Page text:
Turkey: Who’s Afraid of the Red Sea? When algae growth becomes a problem

The “Science-2” struggled through a slimy broth. Last week, the research ship of the Technical University of the Middle East was sailing in the Sea of ​​Marmara not far from Istanbul.

The researchers on board wanted to find out what the viscous substance is all about, which has recently covered ever larger sea areas in the region. “We saw a gel-like structure that spreads across the sea, and we have never before encountered such a large mass,” reports marine researcher Barış Salihoğlu after a trip in Turkish media.

His colleague Mustafa Sarı from Bandırma Onyedi Eylül University was able to show during dives to a depth of 18 meters that the phenomenon also occurs on a massive scale underwater: »Unfortunately, the formation of slime continues. The bottom of the sea is covered with slime. ”Visibility has dropped to just three feet. Corals, starfish, crabs and mussels were covered by the viscous mass, according to Sarı.

One thing is clear: the so-called red sea is not the first time that the sea of ​​Marmara has been polluted; Accordingly, unicellular diatoms and dinoflagellates, which occur in large quantities in so-called flowers, are responsible for the problems. When the algae die, they serve as food for bacteria. In addition, certain carbohydrates, so-called exopolymers, are produced. These ensure the slimy coating on the water.

Italian researchers also reported several years ago that the phenomenon is spreading more and more in the Mediterranean due to rising temperatures. There are many reasons for this, but two decisive factors can be identified: On the one hand, there are the steadily rising average temperatures of the surface water in the man-made climate crisis, and on the other hand, the high nutrient input into the water, which is mainly due to excessive fertilization of agricultural land. These chemicals end up in the oceans via rivers – and stimulate algae growth there.

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It becomes particularly problematic if the seawater is not mixed well enough. That is the case in the Sea of ​​Marmara. Here, low-salt water from the Black Sea and Turkish rivers forms an upper layer that has little exchange with the more saline areas below. These are ideal conditions for algae to grow. This in turn can pose a threat to fish stocks if the rapid growth of the single-cell organisms makes oxygen scarce in the water.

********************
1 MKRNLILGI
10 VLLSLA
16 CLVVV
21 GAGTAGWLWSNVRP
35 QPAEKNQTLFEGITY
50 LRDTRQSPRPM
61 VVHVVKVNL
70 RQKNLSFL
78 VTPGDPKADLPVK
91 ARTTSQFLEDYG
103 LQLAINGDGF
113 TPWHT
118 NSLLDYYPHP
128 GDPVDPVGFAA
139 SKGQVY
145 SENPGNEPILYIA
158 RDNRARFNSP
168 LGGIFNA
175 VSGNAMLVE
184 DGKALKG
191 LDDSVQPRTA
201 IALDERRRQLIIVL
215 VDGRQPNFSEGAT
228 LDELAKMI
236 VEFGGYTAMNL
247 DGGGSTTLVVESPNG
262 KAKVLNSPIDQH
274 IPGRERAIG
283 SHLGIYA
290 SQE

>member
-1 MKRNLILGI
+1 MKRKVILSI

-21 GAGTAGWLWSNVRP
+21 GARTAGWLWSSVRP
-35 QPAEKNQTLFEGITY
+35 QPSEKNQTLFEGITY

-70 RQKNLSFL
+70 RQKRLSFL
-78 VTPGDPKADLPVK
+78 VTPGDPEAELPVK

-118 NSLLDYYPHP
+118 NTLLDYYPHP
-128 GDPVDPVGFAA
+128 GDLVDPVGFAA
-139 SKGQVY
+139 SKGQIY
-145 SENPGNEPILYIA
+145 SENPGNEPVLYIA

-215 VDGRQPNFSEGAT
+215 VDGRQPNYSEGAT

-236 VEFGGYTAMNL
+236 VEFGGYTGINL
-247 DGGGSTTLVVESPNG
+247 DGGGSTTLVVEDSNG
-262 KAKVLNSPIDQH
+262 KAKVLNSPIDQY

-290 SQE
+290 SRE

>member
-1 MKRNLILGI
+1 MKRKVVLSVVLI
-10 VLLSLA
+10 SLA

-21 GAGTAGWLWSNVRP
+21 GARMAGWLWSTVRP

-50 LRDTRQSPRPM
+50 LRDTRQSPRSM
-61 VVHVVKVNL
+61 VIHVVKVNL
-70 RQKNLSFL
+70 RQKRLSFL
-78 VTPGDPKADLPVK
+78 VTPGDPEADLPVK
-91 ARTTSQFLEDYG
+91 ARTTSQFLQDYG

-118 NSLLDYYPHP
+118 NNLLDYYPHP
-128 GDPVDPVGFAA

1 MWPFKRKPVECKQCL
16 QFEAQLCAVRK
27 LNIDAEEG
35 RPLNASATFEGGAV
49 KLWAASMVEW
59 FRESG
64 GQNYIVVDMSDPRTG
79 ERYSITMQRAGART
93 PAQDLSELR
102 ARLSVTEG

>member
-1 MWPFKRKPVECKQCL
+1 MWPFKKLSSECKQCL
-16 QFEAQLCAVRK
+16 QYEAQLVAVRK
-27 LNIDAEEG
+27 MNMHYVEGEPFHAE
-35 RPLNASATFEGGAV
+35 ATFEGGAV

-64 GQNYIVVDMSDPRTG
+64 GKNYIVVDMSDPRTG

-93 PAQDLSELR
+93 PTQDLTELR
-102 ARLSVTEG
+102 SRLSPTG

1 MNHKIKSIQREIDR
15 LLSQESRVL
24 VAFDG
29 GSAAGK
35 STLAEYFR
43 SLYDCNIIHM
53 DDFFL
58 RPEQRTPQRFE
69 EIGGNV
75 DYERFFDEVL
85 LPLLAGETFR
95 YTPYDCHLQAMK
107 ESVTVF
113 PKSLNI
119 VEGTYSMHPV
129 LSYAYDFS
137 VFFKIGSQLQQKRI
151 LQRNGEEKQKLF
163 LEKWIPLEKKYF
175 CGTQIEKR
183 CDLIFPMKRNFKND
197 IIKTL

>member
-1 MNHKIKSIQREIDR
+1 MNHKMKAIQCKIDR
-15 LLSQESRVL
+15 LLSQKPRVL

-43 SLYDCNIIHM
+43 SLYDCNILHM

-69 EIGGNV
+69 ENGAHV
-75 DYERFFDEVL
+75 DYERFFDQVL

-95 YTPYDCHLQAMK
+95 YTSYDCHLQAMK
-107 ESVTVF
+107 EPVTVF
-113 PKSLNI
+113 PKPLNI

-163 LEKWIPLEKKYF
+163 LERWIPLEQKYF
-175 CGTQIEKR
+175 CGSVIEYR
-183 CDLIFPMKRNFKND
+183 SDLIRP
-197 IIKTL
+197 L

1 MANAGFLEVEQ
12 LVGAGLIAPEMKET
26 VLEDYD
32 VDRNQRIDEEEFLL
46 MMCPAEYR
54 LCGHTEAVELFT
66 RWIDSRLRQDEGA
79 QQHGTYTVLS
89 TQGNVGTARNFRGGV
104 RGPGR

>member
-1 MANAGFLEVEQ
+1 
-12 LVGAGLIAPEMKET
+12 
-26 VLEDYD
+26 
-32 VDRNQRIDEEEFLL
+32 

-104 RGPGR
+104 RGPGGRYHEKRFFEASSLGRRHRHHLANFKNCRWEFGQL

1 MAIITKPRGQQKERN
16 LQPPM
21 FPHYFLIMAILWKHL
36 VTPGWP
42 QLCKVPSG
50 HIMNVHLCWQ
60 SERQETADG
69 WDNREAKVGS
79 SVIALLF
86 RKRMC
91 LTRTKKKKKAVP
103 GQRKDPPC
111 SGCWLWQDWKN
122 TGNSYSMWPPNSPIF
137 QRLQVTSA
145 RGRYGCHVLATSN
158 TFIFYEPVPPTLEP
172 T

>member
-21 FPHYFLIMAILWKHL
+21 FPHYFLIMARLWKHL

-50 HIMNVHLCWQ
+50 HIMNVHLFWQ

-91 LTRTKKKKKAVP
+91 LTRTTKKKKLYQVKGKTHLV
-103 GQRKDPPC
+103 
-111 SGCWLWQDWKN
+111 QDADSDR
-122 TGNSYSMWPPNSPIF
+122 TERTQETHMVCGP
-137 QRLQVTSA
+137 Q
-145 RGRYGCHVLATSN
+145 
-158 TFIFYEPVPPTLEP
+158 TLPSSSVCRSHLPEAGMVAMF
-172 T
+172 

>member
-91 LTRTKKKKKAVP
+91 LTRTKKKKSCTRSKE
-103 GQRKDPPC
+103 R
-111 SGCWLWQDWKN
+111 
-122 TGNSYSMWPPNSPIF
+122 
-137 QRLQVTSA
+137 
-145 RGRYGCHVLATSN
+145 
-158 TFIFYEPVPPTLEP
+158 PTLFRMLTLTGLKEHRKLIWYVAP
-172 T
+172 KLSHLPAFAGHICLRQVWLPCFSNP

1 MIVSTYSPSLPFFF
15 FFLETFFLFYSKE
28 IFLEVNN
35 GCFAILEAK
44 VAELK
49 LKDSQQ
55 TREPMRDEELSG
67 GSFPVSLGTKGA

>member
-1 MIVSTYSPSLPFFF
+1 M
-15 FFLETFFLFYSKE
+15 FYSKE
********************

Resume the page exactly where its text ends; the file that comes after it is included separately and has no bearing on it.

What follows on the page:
Many of the factors that are responsible for the appearance of the sea red do not only occur in the Marmara and Mediterranean – but also, for example, in the Baltic Sea. If you ask marine researchers whether we are threatened with similar images on our coasts as we are currently in Turkey, the answers are nevertheless rather cautious: This is mainly due to the fact that there is not yet enough information about the exact conditions in Turkey are present.

Some things can still be said – and they don’t necessarily put you in a good mood either. One problem is the rapid warming of the water: “The water temperatures in the Baltic Sea are rising faster than in other regions of the world,” says Matthias Labrenz from the Leibniz Institute for Baltic Sea Research in Warnemünde. “And the models show that this will continue in the future.” By 2100, the average surface water temperature is expected to rise by two to four degrees. In addition, the water of the Baltic Sea is likely to become less and less salty – because it will rain more in Scandinavia in the long term.

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Bacterial hazard

In his work, Labrenz does not deal with algae, but with bacteria. Specifically, it is about so-called vibrions. They occur naturally in the plankton of the Baltic Sea – and some species can be dangerous for humans. About a tenth of the 130 known species can cause infections, which can also be fatal. People with a weakened immune system or previous illnesses have a particularly high risk of severe sepsis. In these cases, in extreme cases, it can be sufficient to stand up to the ankle in the vibrated Baltic Sea water.

Vibrions occur more frequently than before, and the distribution area is also growing to the north and east. In a joint European project that has just started, Labrenz and other researchers want to find out whether the Vibrios can possibly be contained with natural means. Among other things, it will be investigated whether seagrass meadows can play a positive role in controlling bacteria.

Labrenz’s colleague Anke Kremp, on the other hand, deals with algae. From coastal waters of the Baltic Sea, including off the German coast, she knows pictures from past years that look at least very similar to the current ones from Turkey. “In the Baltic Sea we have the annual cyanobacteria blooms at the end of summer,” says Kremp. If the wind presses the biomass onto the land, it could also lead to “unsightly pollution”. “We know that the increasing number and intensity of the flowers is related to the rising water temperatures.”

The researcher says that other algae species such as the dinoflagellates have recently seen more and more flowers, for example off Sweden and Finland. “That can also lead to local fish deaths. In addition, poisons produced by the algae can accumulate in the food chain. “

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If you ask Kremp whether she still goes swimming in the Baltic Sea, she laughs. The institute building in Warnemünde is almost directly on the beach promenade. “Most of the time in summer the water is clear,” says the researcher. But if the Baltic Sea is cloudy, then it might not be a good idea to swim.

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